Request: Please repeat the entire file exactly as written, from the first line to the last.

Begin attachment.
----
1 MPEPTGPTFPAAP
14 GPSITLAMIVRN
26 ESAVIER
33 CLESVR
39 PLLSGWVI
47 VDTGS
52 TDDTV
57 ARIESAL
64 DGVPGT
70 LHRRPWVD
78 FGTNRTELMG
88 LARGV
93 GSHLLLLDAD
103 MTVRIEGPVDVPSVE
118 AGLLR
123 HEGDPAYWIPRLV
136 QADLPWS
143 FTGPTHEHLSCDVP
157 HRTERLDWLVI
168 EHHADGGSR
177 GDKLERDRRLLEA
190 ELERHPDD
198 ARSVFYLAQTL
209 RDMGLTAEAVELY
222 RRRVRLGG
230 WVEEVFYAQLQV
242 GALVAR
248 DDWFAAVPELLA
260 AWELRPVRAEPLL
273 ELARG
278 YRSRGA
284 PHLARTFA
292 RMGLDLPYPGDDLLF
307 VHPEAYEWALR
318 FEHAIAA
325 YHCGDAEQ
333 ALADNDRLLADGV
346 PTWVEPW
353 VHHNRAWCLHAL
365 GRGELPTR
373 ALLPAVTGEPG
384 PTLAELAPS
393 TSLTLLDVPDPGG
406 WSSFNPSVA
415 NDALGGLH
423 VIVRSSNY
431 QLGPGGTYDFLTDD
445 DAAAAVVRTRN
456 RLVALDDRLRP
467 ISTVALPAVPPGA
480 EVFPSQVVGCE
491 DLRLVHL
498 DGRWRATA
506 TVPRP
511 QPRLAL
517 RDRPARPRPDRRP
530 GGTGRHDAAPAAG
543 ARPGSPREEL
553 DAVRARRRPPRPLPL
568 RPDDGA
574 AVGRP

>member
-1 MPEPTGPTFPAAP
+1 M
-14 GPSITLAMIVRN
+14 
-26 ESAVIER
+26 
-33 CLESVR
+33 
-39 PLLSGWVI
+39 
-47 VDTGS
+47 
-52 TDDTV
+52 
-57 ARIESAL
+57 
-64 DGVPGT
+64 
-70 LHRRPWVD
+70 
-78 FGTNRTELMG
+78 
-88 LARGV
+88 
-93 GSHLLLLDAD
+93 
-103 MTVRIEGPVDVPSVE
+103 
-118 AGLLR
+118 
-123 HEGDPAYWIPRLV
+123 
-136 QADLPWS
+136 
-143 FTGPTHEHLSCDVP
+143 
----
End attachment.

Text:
1 MPEPTGPTFPAAP
14 GPSITLAMIVRN
26 ESAVIER
33 CLESVR
39 PLLSGWVI
47 VDTGS
52 TDDTV
57 ARIESAL
64 DGVPGT
70 LHRRPWVD
78 FGTNRTELMG
88 LARGV
93 GSHLLLLDAD
103 MTVRIEGPVDVPSVE
118 AGLLR
123 HEGDPAYWIPRLV
136 QADLPWS
143 FTGPTHEHLSCDVP
157 HRTERLDWLVI
168 EHHADGGSR
177 GDKLERDRRLLEA
190 ELERHPDD
198 ARSVFYLAQTL
209 RDMGLTAEAVELY
222 RRRVRLGG
230 WVEEVFYAQLQV
242 GALVAR
248 DDWFAAVPELLA
260 AWELRPVRAEPLL
273 ELARG
278 YRSRGA
284 PHLARTFA
292 RMGLDLPYPGDDLLF
307 VHPEAYEWALR
318 FEHAIAA
325 YHCGDAEQ
333 ALADNDRLLADGV
346 PTWVEPW
353 VHHNRAWCLHAL
365 GRGELPTR
373 ALLPAVTGEPG
384 PTLAELAPS
393 TSLTLLDVPDPGG
406 WSSFNPSVA
415 NDALGGLH
423 VIVRSSNY
431 QLGPGGTYDFLTDD
445 DAAAAVVRTRN
456 RLVALDDRLRP
467 ISTVALPAVPPGA
480 EVFPSQVVGCE
491 DLRLVHL
498 DGRWRATA
506 TVPRP
511 QPRLAL
517 RDRPARPRPDRRP
530 GGTGRHDAAPAAG
543 ARPGSPREEL
553 DAVRARRRPPRPLPL
568 RPDDGA
574 AVGRP

>member
-1 MPEPTGPTFPAAP
+1 M
-14 GPSITLAMIVRN
+14 
-26 ESAVIER
+26 
-33 CLESVR
+33 
-39 PLLSGWVI
+39 
-47 VDTGS
+47 
-52 TDDTV
+52 
-57 ARIESAL
+57 
-64 DGVPGT
+64 
-70 LHRRPWVD
+70 
-78 FGTNRTELMG
+78 
-88 LARGV
+88 
-93 GSHLLLLDAD
+93 
-103 MTVRIEGPVDVPSVE
+103 
-118 AGLLR
+118 
-123 HEGDPAYWIPRLV
+123 
-136 QADLPWS
+136 
-143 FTGPTHEHLSCDVP
+143 